Coach Duff and a big Hawaii bone. There aren’t a lot of fish there, but the fish that are there are beeg.
Got news last night that Marty passed away. Marty was a really, really good guy. He loved fish and the places they are found. He was a real cornerstone of conservation down here in the South Bay. He’ll be missed.
Below is a post about Marty’s bolo from earlier in 2011.
Marty showed me his new bolo from none other than Louie the Fish in Hawaii (Louie and his son guide for bonefish as well).
OK… if I had just slayed them, I probably would be a little more elusive about where exactly I went. However, having spent 3 & 1/2 days in pursuit of bones in Kauai, I feel comfortable revealing which island I was on.
Mainly, I feel comfortable doing so because if you head to Kauai with the sole intention of catching bonefish, you are mad… MAD, MAD, MAD!
I certainly won’t go back to Kauai JUST for the fishing. I may very well go back there. I love that place. If I go back, I’ll bring a rod, for sure. However, the fishing leaves a lot to be desired… like a lot more fish that are considerably less spooky and much more easy to find… to name a few attributes that could improve things a tad.
I wrote down a list of thoughts I had from the trip… here are a few:
- Sleeping bags in damp, warm places are not really very comfortable.
- Of the 4 shots I had, 3 were to single fish in deeper water, 3 feet or so. If that’s where the fish are hanging out, it makes more sense why they were hard to find.
- I didn’t see a single bonefish predator.
- Rain gear was essential.
- There were some bait guys out there… the kind where you stick the rod in a holder and wait for the bell to ring. I never saw them catch anything.
- The Redington Predator cast well for a big rod. No complaints.
- I didn’t see a bonefish really tail (I did see tails, but those fish, unlike the deep water fish, were in really skinny water and I think they were just so big their fins were out of the water).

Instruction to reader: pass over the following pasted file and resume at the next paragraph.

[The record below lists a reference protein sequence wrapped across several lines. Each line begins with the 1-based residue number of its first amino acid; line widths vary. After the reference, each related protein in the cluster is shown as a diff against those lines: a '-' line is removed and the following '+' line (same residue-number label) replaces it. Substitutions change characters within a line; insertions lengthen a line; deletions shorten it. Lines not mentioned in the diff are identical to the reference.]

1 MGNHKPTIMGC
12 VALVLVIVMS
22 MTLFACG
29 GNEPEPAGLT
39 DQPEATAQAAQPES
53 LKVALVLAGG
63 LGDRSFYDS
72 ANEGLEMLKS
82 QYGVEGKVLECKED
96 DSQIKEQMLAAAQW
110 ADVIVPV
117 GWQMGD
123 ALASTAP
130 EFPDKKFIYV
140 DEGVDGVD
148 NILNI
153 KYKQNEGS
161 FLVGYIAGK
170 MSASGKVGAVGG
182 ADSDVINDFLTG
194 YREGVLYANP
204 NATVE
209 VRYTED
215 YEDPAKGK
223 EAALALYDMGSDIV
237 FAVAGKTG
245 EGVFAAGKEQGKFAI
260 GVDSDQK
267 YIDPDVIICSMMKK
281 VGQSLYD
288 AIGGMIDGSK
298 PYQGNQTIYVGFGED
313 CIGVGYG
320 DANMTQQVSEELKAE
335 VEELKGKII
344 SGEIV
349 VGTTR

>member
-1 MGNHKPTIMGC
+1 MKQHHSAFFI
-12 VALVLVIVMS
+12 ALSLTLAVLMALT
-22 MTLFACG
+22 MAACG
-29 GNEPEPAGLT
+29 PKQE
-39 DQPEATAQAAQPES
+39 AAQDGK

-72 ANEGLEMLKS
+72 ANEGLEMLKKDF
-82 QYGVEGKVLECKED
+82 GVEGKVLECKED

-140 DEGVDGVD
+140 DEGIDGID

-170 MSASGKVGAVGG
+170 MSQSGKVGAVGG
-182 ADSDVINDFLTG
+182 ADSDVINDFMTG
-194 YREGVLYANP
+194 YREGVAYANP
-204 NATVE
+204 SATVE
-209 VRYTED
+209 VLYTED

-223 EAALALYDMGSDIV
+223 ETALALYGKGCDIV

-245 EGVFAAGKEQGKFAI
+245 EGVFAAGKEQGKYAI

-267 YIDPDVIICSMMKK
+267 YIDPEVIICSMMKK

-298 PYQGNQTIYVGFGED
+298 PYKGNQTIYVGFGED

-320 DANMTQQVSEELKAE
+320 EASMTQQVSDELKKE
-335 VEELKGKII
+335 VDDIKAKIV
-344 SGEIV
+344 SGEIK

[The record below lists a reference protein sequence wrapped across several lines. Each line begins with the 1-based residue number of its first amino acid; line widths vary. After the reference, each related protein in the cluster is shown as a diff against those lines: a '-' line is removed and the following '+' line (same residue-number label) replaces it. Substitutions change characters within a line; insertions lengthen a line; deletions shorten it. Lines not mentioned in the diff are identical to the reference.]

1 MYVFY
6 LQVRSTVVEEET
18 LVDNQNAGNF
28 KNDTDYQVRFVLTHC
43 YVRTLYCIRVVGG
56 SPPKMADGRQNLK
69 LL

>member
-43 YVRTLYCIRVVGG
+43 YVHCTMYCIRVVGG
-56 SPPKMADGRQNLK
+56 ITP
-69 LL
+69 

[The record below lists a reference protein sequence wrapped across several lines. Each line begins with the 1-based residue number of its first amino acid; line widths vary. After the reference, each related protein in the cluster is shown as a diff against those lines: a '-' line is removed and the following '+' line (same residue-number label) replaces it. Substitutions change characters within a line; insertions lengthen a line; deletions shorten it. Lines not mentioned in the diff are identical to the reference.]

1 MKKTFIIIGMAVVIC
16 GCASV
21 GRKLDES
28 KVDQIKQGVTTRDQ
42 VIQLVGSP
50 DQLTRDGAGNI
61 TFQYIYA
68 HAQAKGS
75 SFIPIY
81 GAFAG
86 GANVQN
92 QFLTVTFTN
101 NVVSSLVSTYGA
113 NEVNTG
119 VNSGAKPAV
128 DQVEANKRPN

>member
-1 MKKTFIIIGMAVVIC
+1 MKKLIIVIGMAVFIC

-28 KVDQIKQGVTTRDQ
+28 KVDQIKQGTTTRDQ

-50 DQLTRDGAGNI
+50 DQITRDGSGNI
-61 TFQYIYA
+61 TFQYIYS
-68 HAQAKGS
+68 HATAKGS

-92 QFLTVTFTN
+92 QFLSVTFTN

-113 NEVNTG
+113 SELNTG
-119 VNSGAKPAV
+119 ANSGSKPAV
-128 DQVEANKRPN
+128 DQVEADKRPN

- I didn’t see a bonefish push water.
- There were guys hitting golf balls out into the ocean. There were hundreds of golf balls in the sand and on the flats. Those guys are tools.
- Getting out on those big flats was easy, but walking back, when the lights went off, was challenging.
- I have a new appreciation for fish that feed readily and are plentiful.
- At the campground there were a LOT of hippies. More than a few people seemed to be living there.
- Roosters sever as the wake-up call, starting at about 5:30.
I’m in a cafe in Hawaii at the moment… I’m all packed up and killing a bit of time before I have to get on the flight back the Bay Area.
The trip was a good one, as long as we don’t look at it strictly in fishing terms. I had a few reasons to head here and fishing was only one of them. In many ways this was a trip to bring the last 8 years of my life full circle and I think I accomplished that. Another reason to come here was this is where I saw my first bonefish, about 4 years ago. The experience had a bit of an impact on me and I always wanted to come back to have another shot at those fish.
The first couple of days the weather was considerably less than ideal. High winds, constant cloud cover and a good smattering of rain really put the damper on things… literally and figuratively.
The weather broke a bit on Saturday and I had a good amount of time with the lights on. No bones even seen.
Sunday… Sunday was what I was really here for. I walked out onto the flat and saw what looked like a bonefish feed mark. I took a picture. 20 seconds later I saw my first bonefish of the trip and 30 seconds later I spooked my first bonefish of the trip.
I came back to that spot three more times and the next two I found single fish and at each occasion the fish spooked on the cast. Fly hit the water and the fish bolted. These fish are SUPER SPOOKY. They were in deeper water, maybe 3 feet, and I was lucky to see them at all.
Later, at low, low tide, I was walking really far out on a big rubble flat and I saw tails. I don’t even think they were tailing, I think they were swiming in water that was about 5-6″ deep. I got two casts in before they bolted, never to be seen again.
Sunday was a day of shots. I had them. I can’t argue with that. I didn’t convert any, but I had shots. I found the fish, on multiple occasions. Turns out these fish are a bit tougher than I planned on.
I’ll post some more pics and go into things a bit more in the coming days.
From Joaquin, with a nice Hawaii bonefish caught on a flat along Oahu’s south shore.